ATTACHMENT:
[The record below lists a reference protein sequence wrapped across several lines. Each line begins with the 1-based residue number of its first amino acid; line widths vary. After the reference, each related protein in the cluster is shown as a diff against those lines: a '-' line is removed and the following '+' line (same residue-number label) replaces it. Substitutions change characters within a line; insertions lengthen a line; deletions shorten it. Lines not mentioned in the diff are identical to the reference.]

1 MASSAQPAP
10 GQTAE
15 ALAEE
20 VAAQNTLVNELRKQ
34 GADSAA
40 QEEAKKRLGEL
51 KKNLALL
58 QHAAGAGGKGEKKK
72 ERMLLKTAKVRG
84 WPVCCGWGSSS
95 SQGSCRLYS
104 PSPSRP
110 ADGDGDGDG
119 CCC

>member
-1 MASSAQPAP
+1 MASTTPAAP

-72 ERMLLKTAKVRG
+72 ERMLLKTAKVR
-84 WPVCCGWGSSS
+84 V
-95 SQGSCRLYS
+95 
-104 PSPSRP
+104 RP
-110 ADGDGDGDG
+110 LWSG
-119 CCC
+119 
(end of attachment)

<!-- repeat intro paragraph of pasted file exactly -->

[The record below lists a reference protein sequence wrapped across several lines. Each line begins with the 1-based residue number of its first amino acid; line widths vary. After the reference, each related protein in the cluster is shown as a diff against those lines: a '-' line is removed and the following '+' line (same residue-number label) replaces it. Substitutions change characters within a line; insertions lengthen a line; deletions shorten it. Lines not mentioned in the diff are identical to the reference.]